By: Yukon Charlie’s Trailblazer, Stephanie Whatton
The mountains are synonymous with life. With every upward footstep, we encounter a new challenge and new possibilities. The same can be said about day-to-day life. Each step we take results in a new connection, a new idea, and certainly a new challenge to overcome. For many who love the outdoors and the time we spend on snowshoes, we view the mountains as a chance to let go of the hardships that come with a daily routine. Have you ever thought if these excursions can also open a door to how we overcome life’s challenges?
The mountains are a test piece for one’s endurance, drive, and ability. At first we are drawn to adventure because of a feeling, or maybe because it is easy to romanticize adventure as a glamorous activity. However, at what point does inability or unpreparedness result in scary situations or even hardship? While in the mountains, suffering seemingly comes out of nowhere, but in reality, it is spun from a series of decisions leaving one feeling in over their head and unprepared. It doesn’t always happen this way, but when it does, learning from one’s mistakes is invaluable.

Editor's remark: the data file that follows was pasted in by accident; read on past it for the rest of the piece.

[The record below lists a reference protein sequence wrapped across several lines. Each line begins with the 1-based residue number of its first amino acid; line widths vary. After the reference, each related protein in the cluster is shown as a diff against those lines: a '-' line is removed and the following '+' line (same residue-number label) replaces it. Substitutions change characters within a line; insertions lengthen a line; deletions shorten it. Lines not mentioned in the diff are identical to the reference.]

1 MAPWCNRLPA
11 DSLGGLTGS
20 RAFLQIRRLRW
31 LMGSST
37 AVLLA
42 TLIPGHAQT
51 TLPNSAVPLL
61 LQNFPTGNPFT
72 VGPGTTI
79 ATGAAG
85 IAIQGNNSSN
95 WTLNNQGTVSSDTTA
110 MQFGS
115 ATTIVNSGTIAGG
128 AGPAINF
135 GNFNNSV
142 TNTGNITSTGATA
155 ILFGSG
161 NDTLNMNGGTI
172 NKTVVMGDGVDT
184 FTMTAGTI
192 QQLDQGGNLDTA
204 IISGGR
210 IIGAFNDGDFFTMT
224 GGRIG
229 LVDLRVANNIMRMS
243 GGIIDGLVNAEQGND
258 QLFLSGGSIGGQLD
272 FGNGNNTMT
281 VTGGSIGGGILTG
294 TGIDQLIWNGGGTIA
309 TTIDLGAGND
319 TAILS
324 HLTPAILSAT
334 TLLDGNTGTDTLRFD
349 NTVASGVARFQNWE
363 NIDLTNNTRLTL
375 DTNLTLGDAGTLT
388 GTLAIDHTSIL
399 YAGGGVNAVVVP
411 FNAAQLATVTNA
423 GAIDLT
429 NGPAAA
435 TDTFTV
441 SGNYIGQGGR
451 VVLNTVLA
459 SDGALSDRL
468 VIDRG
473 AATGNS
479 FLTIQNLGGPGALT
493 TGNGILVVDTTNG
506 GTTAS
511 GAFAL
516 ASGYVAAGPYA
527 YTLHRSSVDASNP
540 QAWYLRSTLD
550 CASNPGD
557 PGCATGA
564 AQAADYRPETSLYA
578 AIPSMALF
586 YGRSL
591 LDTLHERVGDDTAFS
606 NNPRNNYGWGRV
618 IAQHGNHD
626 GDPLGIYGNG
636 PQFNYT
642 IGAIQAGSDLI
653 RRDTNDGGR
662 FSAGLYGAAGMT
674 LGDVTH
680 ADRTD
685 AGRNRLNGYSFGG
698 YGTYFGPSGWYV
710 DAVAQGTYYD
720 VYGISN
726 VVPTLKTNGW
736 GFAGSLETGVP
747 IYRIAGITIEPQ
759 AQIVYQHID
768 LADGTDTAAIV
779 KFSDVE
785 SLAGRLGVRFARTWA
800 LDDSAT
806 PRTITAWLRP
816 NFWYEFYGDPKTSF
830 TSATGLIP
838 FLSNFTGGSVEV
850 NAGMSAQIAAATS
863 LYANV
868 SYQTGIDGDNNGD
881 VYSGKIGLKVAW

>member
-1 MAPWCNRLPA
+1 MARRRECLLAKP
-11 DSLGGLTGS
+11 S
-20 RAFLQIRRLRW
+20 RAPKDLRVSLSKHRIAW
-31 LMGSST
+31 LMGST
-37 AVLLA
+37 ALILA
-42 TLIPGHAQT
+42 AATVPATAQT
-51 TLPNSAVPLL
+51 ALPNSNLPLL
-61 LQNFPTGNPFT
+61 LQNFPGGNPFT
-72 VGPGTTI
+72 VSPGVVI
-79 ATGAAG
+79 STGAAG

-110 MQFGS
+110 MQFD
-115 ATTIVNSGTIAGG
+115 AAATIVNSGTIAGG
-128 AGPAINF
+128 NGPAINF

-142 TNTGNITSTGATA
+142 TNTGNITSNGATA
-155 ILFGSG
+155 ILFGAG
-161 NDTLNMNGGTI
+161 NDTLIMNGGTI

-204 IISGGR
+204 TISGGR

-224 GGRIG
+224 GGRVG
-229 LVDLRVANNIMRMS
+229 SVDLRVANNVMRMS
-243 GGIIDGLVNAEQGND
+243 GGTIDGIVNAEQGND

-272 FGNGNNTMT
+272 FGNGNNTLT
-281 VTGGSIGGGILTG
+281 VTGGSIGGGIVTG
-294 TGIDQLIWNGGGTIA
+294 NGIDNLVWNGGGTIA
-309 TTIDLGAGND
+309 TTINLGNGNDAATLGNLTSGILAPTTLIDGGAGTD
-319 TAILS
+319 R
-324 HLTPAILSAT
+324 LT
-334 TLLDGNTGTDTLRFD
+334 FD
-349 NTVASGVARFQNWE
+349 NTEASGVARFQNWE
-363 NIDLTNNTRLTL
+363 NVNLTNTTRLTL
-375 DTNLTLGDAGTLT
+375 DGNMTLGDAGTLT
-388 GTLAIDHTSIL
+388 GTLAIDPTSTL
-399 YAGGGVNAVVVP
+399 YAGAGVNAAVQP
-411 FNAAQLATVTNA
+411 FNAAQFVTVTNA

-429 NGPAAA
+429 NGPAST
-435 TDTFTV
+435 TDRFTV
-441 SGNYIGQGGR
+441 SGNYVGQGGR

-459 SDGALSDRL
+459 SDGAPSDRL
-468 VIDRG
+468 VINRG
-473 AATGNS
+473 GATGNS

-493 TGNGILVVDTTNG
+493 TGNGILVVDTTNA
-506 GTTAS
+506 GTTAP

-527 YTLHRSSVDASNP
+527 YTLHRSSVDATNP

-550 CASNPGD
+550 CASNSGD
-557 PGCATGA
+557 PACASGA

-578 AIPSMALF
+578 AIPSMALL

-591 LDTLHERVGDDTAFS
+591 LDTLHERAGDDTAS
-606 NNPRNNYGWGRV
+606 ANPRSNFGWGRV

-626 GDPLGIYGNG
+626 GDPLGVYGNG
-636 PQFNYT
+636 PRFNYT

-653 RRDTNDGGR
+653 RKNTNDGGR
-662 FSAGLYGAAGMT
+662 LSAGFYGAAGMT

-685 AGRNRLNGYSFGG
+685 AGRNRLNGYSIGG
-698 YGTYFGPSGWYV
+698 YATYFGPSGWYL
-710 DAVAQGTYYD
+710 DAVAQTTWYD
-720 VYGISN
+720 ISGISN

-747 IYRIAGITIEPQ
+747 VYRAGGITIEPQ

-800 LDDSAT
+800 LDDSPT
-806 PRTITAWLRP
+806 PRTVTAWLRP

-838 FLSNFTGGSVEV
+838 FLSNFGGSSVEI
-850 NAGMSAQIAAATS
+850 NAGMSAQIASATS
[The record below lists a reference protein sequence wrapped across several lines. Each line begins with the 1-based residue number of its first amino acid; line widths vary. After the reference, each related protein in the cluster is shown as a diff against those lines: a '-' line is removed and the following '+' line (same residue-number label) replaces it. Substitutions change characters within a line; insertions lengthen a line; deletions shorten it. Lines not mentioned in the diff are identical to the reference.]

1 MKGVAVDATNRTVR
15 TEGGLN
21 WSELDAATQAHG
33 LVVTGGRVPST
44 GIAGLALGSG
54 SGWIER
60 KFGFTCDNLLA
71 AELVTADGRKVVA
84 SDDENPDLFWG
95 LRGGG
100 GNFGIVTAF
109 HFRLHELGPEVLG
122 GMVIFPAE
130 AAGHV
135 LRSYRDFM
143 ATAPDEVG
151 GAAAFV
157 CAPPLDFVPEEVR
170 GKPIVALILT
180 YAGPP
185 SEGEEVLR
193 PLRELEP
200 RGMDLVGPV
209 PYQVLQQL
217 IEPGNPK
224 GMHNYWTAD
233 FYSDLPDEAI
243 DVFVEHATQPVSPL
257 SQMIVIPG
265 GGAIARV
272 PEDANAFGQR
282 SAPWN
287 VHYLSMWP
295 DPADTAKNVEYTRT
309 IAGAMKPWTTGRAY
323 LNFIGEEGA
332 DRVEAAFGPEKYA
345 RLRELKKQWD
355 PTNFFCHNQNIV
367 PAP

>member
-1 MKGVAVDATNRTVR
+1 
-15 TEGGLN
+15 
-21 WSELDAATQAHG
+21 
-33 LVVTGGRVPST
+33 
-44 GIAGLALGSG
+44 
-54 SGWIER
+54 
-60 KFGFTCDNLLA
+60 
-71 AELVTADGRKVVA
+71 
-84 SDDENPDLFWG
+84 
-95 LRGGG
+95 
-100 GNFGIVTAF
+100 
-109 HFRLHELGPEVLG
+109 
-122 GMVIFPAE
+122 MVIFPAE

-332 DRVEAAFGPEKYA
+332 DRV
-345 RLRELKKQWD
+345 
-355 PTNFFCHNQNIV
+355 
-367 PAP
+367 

Adventure is so incredibly important for the human psyche. Where else in life are we presented with immediate feedback from our mistakes? We get into the mountains not to be shut down, but to work these challenges from beginning to end. The result is that we learn more about a place and even ourselves. A summit, a snowy destination, these places have no significance without the genuine struggle of the journey. And after the snowshoe adventure the only way to learn from the inevitable mistake is to reflect. Ask yourself, “What could I have done in that icy section for better traction?” or “Wow, I was really chilly on the way down. How could I have managed my heat better?” With each answer you give, a new realization is made. Next time you head out, you will be even more prepared, and more inspired to try something new.
Everyday life brings with it the good as well as the challenging. How we persevere during adversity reflects how well we are prepared with handling them. Our challenges from day to day life help to mold that we have become, and who we are has been sculpted by the experiences we have had. The experiences found on our snowshoes in the mountains are irreplaceable. It is these experiences, which can help us to provide value to conflict and challenge, and to perceive confrontation through a new lens. If in the mountains, we prepare ourselves for adversity, why should life be any different?